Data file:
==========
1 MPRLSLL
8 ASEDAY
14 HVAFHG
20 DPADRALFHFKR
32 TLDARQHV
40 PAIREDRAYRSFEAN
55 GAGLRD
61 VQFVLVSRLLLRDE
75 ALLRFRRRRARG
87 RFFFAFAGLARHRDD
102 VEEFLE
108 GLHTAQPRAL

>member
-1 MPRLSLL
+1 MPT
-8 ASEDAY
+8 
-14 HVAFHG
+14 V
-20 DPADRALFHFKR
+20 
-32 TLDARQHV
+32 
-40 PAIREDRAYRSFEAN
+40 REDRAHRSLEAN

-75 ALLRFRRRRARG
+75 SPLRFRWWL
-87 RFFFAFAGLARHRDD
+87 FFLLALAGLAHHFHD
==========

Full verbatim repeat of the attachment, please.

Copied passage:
1 MPRLSLL
8 ASEDAY
14 HVAFHG
20 DPADRALFHFKR
32 TLDARQHV
40 PAIREDRAYRSFEAN
55 GAGLRD
61 VQFVLVSRLLLRDE
75 ALLRFRRRRARG
87 RFFFAFAGLARHRDD
102 VEEFLE
108 GLHTAQPRAL

>member
-1 MPRLSLL
+1 MPT
-8 ASEDAY
+8 
-14 HVAFHG
+14 V
-20 DPADRALFHFKR
+20 
-32 TLDARQHV
+32 
-40 PAIREDRAYRSFEAN
+40 REDRAHRSLEAN

-75 ALLRFRRRRARG
+75 SPLRFRWWL
-87 RFFFAFAGLARHRDD
+87 FFLLALAGLAHHFHD